One of the more surprising aspects to driving the Trax is the responsive and perky 1.4 turbocharged engine, and how it can make a mundane drive a lot more enjoyable than the size and style of this vehicle would suggest. Peak torque of 200Nm comes in at just 1850rpm, so off the mark acceleration is quite zippy and responsive. There is some definite turbo-lag in the initial stages of the rev range though, with lumps of torque coming in and out.
Power is transferred to the front wheels at all times, so don’t be fooled into thinking this is an off-roader. The proportions and appearing as a junior SUV might trick you into thinking otherwise as well. In reality, the Trax is simply too low at the front for any semi-decent off-roading.
Out in the bends the Trax shows some body roll. The steering feels snappy and somewhat fun and active, but it can cause the body roll to be more evident. Grip levels are high though and it is capable of cornering confidently with speed, even with an old-school beam-type rear suspension layout. The lack of sheer engineering applied to the underbody can be heard via high road noise in the cabin.
Parking the Trax will be relatively easy for most drivers, but the initial turn-in point is difficult to judge due to the protruding blind spots. Fortunately, the rear-view camera has a radar feature which ensures the driver’s eardrums will explode before reversing into a car or object behind. The addition of a rear-view camera can be interpreted as a bonus but we think it is essential for the Trax as the rear and side visibility is not that great to begin with.
One problem we repeatedly picked up on during our drive was with the transmission; it seemed a little temperamental when driving up hills. The transmission prefers to stay in gear instead of kicking down. It tries to accelerate, even with the revs below 1500rpm. With some more accelerator input the transmission soon kicks down a gear, hurting the fuel economy. As a whole the transmission is solid and changes are made relatively smoothly and quickly. Holden also offers the driver the ability to change gears on the gear knob via plus and minus buttons, but this feature proved to be unresponsive and unnecessary on our occasion.
Government standards claim the Trax’s average fuel consumption is 6.9L/100km, but in our time with the 1.4 the figure was more around the 8.0-8.5 L/100km mark. With a super-light right foot we’re sure you could get the figure closer to the official claim. Holden recommends premium fuel for the 1.4 turbo, a point for younger and economy-focused buyers to consider.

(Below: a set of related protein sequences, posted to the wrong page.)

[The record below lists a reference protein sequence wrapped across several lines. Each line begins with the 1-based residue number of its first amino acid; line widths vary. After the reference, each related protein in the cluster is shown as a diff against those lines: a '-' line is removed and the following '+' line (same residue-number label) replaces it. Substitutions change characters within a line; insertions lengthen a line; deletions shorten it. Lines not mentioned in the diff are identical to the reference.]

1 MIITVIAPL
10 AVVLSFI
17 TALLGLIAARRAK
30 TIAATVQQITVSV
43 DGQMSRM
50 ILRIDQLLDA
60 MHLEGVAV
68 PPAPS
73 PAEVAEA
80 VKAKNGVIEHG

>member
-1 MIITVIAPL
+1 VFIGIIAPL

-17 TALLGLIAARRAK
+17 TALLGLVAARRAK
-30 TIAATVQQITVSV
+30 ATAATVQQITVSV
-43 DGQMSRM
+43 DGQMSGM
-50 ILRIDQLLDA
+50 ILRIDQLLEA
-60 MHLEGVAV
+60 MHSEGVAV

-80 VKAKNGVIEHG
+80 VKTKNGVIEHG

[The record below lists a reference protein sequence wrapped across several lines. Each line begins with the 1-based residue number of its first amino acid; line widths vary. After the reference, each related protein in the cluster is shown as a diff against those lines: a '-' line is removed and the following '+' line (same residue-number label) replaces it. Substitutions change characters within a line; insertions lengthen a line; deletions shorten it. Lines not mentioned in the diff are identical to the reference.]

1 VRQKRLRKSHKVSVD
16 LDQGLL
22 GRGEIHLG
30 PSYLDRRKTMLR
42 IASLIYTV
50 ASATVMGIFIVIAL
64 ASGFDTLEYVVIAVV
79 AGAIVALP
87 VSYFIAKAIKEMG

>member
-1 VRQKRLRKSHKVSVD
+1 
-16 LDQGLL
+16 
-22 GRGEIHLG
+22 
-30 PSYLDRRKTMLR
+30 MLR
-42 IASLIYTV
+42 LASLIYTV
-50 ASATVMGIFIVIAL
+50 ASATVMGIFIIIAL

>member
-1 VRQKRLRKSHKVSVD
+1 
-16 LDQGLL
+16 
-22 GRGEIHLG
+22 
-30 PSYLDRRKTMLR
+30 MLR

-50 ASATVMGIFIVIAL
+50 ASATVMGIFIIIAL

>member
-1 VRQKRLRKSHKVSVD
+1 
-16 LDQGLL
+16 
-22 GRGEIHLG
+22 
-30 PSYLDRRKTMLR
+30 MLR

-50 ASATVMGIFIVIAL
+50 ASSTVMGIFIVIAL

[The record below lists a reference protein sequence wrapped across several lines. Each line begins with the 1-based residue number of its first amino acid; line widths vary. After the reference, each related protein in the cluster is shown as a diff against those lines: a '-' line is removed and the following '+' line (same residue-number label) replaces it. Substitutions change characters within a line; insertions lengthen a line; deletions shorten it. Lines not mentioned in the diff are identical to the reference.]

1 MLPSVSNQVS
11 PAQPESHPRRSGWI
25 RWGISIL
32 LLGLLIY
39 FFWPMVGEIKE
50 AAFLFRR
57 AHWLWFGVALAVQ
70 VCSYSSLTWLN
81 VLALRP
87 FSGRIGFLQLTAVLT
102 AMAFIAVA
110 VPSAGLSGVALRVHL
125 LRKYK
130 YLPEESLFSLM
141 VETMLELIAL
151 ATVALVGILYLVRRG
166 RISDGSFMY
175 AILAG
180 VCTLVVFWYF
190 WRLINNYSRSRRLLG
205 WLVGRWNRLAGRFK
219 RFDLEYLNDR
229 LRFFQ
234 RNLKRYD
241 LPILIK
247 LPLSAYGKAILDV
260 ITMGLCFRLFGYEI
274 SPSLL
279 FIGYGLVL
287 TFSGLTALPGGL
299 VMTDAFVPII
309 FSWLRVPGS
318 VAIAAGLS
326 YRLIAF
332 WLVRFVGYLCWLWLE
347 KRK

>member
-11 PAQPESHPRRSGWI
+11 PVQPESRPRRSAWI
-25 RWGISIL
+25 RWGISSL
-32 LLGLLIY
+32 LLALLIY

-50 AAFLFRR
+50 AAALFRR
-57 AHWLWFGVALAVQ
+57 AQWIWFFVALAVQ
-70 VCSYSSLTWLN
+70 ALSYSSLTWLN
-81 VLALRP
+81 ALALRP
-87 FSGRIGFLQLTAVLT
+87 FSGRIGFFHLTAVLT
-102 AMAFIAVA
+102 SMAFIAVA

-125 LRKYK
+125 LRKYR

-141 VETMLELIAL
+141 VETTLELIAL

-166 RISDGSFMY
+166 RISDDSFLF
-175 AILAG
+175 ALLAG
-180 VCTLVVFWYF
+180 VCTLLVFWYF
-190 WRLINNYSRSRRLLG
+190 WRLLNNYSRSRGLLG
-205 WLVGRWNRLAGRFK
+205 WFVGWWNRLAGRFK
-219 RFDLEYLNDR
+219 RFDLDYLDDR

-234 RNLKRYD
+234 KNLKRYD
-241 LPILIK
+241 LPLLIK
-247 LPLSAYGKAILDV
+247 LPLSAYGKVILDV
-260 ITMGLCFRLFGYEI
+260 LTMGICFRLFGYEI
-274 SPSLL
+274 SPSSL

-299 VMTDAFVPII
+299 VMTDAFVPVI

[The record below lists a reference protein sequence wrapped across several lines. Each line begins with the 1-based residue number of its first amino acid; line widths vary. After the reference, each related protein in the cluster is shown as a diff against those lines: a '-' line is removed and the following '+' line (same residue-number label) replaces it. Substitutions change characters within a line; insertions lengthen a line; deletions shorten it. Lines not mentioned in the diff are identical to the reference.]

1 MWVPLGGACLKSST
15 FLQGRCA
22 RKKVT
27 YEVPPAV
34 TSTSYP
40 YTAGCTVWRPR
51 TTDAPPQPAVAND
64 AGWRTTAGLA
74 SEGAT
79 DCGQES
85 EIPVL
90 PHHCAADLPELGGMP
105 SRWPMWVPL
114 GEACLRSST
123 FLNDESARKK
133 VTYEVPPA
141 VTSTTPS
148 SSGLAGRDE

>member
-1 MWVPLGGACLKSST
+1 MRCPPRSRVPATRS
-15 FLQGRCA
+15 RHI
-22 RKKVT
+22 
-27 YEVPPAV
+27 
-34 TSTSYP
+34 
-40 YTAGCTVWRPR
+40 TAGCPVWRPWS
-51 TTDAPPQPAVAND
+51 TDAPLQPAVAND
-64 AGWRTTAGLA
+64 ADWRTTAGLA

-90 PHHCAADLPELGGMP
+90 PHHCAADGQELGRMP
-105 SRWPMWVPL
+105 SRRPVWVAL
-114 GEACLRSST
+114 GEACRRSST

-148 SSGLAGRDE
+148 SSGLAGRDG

2015 Holden Trax LTZ – THE VIDEO
2015 Holden Trax LTZ – THE VERDICT
With the LTZ, Holden has added some bells and whistles to an already-worthy proposition. The new turbo engine will get the nod from drivers looking for a little bit more excitement from their small SUV, while some will enjoy the premium-like interior gadgets. At city speeds and in urban conditions the Trax is a friendly drive, and it’s a comfortable place to be sitting in traffic.
In terms of the competition, the Trax can hold its head up high, combining the practicalities that one would expect from a compact SUV with a perky engine that will entertain the everyday driver. At near enough to $30k the LTZ model takes the Trax very close to a new set of slightly larger and more capable competitors just above the $30,000 mark. For some buyers, the upgrades to the engine and interior of the LTZ will be enough to justify the premium over the base model, but we’re not so convinced. The entry LS is the better value option if all you want is a cheap and cheerful compact softroader.
– Comes packed with features as standard
– Decent low-end torque for its class
– Reasonable handling
– Front end is too low
– LTZ model a little pricey
– Some cheap interior trim
– Transmission is a little dim-witted when it comes to hills
2015 Holden Trax LTZ – THE COMPETITORS
Ford EcoSport Titanium
1.5-litre four-cylinder – 82kW-140Nm – 6.5L/100km – 1289kg – from $27,790 (auto)
Hyundia ix35 Active
2.0-litre four-cylinder – 122kW-205Nm – 8.4L/100km – 1485kg – from $29,190 (auto)
Nissan Juke Ti-S
1.6-litre turbo four-cylinder – 140kW-240Nm – 7.4L/100km – 1405kg – from $32,490 (AWD auto)
2.0-litre four-cylinder – 110kW-197Nm – 7.4L/100km – 1355kg – from $31,490 (auto)